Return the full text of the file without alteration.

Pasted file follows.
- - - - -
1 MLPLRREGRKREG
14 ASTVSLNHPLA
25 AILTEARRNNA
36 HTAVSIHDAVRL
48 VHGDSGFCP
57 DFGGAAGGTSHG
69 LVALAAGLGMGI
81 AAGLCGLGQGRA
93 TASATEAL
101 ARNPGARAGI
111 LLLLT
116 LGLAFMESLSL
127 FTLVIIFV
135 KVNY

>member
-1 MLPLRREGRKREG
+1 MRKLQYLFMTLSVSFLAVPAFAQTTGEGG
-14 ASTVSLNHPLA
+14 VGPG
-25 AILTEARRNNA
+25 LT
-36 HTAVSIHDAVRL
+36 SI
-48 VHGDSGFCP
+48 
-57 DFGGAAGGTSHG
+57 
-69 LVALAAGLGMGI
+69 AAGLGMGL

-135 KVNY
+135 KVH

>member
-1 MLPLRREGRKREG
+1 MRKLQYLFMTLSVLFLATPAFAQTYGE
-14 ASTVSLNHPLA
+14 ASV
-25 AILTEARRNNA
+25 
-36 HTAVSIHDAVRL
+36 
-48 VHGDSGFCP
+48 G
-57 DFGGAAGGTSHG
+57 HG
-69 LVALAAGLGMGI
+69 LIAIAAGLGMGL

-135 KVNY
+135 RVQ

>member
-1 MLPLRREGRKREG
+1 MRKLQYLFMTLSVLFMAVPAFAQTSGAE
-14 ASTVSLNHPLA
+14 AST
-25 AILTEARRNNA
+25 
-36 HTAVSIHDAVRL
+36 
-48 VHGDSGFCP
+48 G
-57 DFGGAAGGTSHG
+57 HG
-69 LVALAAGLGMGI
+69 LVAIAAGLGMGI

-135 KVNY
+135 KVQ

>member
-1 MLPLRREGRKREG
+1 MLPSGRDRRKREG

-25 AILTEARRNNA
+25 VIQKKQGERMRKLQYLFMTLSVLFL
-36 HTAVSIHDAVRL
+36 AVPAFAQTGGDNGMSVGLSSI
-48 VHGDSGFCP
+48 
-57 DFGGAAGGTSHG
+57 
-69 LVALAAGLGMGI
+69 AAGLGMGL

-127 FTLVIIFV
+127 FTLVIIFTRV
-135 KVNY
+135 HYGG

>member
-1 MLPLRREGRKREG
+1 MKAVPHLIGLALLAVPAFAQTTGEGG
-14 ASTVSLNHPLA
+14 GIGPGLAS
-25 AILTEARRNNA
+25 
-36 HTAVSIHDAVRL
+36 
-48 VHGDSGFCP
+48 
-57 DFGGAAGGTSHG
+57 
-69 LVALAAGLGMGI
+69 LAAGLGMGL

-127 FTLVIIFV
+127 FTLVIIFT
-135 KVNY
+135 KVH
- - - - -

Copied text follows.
1 MLPLRREGRKREG
14 ASTVSLNHPLA
25 AILTEARRNNA
36 HTAVSIHDAVRL
48 VHGDSGFCP
57 DFGGAAGGTSHG
69 LVALAAGLGMGI
81 AAGLCGLGQGRA
93 TASATEAL
101 ARNPGARAGI
111 LLLLT
116 LGLAFMESLSL
127 FTLVIIFV
135 KVNY

>member
-1 MLPLRREGRKREG
+1 MRKLQYLFMTLSVSFLAVPAFAQTTGEGG
-14 ASTVSLNHPLA
+14 VGPG
-25 AILTEARRNNA
+25 LT
-36 HTAVSIHDAVRL
+36 SI
-48 VHGDSGFCP
+48 
-57 DFGGAAGGTSHG
+57 
-69 LVALAAGLGMGI
+69 AAGLGMGL

-135 KVNY
+135 KVH

>member
-1 MLPLRREGRKREG
+1 MRKLQYLFMTLSVLFLATPAFAQTYGE
-14 ASTVSLNHPLA
+14 ASV
-25 AILTEARRNNA
+25 
-36 HTAVSIHDAVRL
+36 
-48 VHGDSGFCP
+48 G
-57 DFGGAAGGTSHG
+57 HG
-69 LVALAAGLGMGI
+69 LIAIAAGLGMGL

-135 KVNY
+135 RVQ

>member
-1 MLPLRREGRKREG
+1 MRKLQYLFMTLSVLFMAVPAFAQTSGAE
-14 ASTVSLNHPLA
+14 AST
-25 AILTEARRNNA
+25 
-36 HTAVSIHDAVRL
+36 
-48 VHGDSGFCP
+48 G
-57 DFGGAAGGTSHG
+57 HG
-69 LVALAAGLGMGI
+69 LVAIAAGLGMGI

-135 KVNY
+135 KVQ

>member
-1 MLPLRREGRKREG
+1 MLPSGRDRRKREG

-25 AILTEARRNNA
+25 VIQKKQGERMRKLQYLFMTLSVLFL
-36 HTAVSIHDAVRL
+36 AVPAFAQTGGDNGMSVGLSSI
-48 VHGDSGFCP
+48 
-57 DFGGAAGGTSHG
+57 
-69 LVALAAGLGMGI
+69 AAGLGMGL

-127 FTLVIIFV
+127 FTLVIIFTRV
-135 KVNY
+135 HYGG

>member
-1 MLPLRREGRKREG
+1 MKAVPHLIGLALLAVPAFAQTTGEGG
-14 ASTVSLNHPLA
+14 GIGPGLAS
-25 AILTEARRNNA
+25 
-36 HTAVSIHDAVRL
+36 
-48 VHGDSGFCP
+48 
-57 DFGGAAGGTSHG
+57 
-69 LVALAAGLGMGI
+69 LAAGLGMGL

-127 FTLVIIFV
+127 FTLVIIFT
-135 KVNY
+135 KVH